By Matt Dowsett
Pamplona. Home of the running of the bulls and the fiesta to end all fiestas. San Fermín draws a varied and international following, but very few foreign visitors are aware that Pamplona is only the tip of the iceberg when it comes to fiestas and bulls. Across Spain and beyond there are many hundreds of fiestas and thousands of encierros every year. Within the old walls of Pamplona a local drama is played out on an international stage, but beyond the walls are the unseen and untold tales of the people, the bulls and the streets of these other fiestas.
You see it out of the corner of your eyes in fiesta. It doesn’t truly register because you are busy enjoying yourself and thinking of the encierros, the parades, the fireworks or simply where to go for your next drink. But it is there, in the background and hidden in plain sight.
The cogs turn, the engine throbs and the wheels move forward. Fiesta races on, but there has to be someone there to keep it working; someone to look after things and make sure it all runs smoothly.
We don’t want to admit it, because frankly the idea interrupts our fiesta mood, but quite a few people actually WORK in fiesta, do the crappy jobs in fiesta or have to spend time organising fiesta. There are plenty of elements of fiesta that are not much fun and thankfully they are generally done by someone else; bar workers, street cleaners, Police, medical staff, shop workers and event organisers. For them fiesta is not simply a party, it carries responsibility too.
Marisa, the Mayor (Alcaldesa) of Larraga from 2007 to 2011, was kind enough to give me an intimate peek behind the locked doors of the ayuntamiento. While nothing like the scale of San Fermín, the fiestas of San Miguel still hold all of the elements of a typical Navarran celebration and still need a lot of organisation.
Marisa explained that San Miguel was once 9 days in September but was reduced to 7 and moved to August in line with so many others of the region. Organising these fiestas is ultimately the responsibility of the Mayor who gets help from a consejal as well as a commission that meets to agree the events and to gather the opinions of local people who are paying for everything after all. Fiestas are funded through local taxation, an amount that varies depending on what events are wanted and also the economic situation. The downturn, for example, saw a reduction in events in many fiestas due to families being skint.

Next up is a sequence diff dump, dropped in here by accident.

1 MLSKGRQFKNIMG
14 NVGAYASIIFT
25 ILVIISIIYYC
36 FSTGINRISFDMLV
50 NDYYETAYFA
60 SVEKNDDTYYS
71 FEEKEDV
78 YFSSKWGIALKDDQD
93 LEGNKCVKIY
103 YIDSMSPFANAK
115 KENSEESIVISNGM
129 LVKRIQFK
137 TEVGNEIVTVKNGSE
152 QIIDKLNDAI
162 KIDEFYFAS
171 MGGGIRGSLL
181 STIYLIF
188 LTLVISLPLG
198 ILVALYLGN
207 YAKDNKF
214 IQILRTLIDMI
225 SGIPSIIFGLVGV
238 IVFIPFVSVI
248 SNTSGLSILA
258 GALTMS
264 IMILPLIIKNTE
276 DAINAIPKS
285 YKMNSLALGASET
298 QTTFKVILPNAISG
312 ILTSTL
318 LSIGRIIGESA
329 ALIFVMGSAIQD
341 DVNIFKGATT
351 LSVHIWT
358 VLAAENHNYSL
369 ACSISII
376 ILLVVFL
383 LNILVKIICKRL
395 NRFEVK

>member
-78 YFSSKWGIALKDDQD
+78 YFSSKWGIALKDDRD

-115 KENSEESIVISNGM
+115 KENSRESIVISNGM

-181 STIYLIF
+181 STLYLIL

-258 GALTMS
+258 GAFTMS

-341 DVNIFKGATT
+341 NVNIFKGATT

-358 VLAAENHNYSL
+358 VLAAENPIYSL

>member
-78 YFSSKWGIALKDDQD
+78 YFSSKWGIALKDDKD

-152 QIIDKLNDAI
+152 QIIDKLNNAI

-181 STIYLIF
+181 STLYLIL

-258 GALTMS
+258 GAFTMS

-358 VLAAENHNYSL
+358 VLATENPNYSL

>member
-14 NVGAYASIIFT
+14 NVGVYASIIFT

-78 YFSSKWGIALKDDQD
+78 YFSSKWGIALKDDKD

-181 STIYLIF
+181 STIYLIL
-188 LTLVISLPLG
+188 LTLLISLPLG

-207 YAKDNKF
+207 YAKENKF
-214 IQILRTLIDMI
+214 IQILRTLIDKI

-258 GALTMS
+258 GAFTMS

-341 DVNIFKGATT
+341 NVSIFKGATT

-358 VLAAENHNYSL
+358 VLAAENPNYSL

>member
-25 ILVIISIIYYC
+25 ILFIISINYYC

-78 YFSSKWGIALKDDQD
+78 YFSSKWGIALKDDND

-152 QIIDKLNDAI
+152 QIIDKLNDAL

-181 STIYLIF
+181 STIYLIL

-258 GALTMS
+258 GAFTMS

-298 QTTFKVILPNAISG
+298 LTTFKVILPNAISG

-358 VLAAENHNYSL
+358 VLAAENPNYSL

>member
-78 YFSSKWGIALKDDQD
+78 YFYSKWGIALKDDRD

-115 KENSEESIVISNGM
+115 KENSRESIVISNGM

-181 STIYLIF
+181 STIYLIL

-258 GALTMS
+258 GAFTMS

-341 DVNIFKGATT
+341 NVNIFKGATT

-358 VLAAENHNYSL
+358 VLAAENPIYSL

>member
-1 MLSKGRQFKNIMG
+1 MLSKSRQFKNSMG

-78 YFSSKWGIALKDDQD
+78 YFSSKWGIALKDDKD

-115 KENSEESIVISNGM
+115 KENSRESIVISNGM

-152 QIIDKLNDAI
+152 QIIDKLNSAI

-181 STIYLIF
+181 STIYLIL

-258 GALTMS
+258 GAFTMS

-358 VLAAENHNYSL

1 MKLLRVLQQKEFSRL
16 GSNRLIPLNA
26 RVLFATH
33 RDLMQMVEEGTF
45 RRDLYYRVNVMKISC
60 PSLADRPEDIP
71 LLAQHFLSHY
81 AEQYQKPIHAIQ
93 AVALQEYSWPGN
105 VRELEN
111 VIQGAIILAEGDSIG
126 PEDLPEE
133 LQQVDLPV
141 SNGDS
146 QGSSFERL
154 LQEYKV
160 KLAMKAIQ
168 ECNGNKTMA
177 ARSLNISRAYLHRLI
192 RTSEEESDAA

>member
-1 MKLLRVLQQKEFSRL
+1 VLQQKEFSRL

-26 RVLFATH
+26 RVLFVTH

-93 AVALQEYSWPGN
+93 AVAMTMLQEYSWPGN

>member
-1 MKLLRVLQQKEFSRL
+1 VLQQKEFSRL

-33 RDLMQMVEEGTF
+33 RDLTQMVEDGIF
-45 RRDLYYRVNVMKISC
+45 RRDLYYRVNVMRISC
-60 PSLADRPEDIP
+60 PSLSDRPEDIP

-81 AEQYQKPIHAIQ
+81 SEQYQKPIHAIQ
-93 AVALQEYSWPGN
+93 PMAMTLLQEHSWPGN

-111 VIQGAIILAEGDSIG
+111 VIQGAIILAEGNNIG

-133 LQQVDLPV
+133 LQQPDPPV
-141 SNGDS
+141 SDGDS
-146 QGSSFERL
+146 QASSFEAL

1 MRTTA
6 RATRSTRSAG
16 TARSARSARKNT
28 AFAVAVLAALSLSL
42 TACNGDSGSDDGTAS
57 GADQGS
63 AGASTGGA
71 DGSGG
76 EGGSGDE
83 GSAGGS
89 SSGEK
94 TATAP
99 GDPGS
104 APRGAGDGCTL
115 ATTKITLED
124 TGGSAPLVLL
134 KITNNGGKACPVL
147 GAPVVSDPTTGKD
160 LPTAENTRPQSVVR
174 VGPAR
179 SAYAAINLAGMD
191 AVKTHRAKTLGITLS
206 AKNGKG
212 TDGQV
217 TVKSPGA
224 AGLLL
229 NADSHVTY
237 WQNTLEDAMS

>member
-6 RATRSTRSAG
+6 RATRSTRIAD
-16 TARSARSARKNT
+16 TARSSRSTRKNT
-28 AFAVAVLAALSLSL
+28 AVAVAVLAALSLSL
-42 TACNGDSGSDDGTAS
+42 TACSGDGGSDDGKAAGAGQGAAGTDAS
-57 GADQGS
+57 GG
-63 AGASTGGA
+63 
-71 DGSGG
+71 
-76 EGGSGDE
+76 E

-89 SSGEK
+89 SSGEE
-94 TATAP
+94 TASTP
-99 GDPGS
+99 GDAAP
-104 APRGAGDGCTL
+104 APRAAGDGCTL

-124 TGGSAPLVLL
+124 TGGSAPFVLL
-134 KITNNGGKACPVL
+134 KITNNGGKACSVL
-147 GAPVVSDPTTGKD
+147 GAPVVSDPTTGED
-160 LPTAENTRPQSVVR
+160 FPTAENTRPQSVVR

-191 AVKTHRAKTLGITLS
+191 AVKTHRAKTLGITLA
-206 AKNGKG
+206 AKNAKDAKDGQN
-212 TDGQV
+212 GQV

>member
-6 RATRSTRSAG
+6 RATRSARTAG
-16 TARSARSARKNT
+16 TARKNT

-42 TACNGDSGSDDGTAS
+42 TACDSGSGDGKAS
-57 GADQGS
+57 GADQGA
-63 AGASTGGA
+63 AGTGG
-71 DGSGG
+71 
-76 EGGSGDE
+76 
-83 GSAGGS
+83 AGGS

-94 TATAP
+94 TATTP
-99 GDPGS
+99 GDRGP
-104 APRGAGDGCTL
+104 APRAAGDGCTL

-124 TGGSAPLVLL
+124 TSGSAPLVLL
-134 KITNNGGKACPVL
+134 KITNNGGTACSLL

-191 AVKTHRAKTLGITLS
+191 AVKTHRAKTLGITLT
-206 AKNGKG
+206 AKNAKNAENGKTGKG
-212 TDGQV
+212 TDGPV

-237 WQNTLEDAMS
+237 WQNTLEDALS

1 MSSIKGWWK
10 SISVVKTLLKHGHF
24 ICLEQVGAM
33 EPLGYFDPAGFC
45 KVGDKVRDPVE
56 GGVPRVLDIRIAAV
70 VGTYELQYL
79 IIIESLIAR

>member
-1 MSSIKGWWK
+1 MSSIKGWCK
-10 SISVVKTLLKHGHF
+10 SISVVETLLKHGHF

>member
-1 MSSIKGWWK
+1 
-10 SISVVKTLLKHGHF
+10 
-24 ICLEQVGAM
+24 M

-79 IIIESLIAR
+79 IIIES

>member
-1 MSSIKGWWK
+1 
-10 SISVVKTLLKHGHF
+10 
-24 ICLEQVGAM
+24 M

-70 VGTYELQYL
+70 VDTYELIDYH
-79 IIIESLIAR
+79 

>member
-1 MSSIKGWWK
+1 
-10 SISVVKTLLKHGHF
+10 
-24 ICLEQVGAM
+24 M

Planning normally takes 3 months in Larraga and while the core of the fiesta remains largely the same, there are still new or different elements every year.
Not surprisingly the most stressful element is the encierro. There are no corridas in Larraga but plenty of encierros and capeas. The last thing the Ayuntamiento wants is the bad news from some ignorant person getting on the front page of the Diario de Navarra for getting hurt in the encierro. Fortunately injuries from the vacas are rare. All the same a bare minimum of two ambulances must be present and paid for, sourced from different “empresas”. These are not state and there is actually a lot of competition and ultimately the choice will be determined by price. Minor injuries are dealt with onsite and more serious cases result in a ride to Pamplona, about 20 minutes away. Marisa told me that the encierro caused her the greatest worry as well as the fears for the families of anyone getting hurt. The Police, or more specifically the Alguacil, (Sheriff), is ultimately responsible for safety during encierros, cohetes and fireworks and can inflict fines on the town if it has not acted in a safe manner.
For Marisa in fiestas there was a lot of work; making sure everything was running smoothly and attending events with little time for family and friends. She admitted that she felt some dread as fiesta approached because of this. But similarly there were many good things, from lighting the cohete to start the fiestas, to giving the youngest babies and children their pañuelicos and the very moving day of the Patron Saint.
Despite an allegiance to a political party Marisa expressed her belief that politics and fiestas should be kept apart and that fiesta is for everyone. And like Pamplona on 15th July Marisa pointed out that in Larraga, when fiesta is over, life gets back to normal incredibly quickly, practically the next day.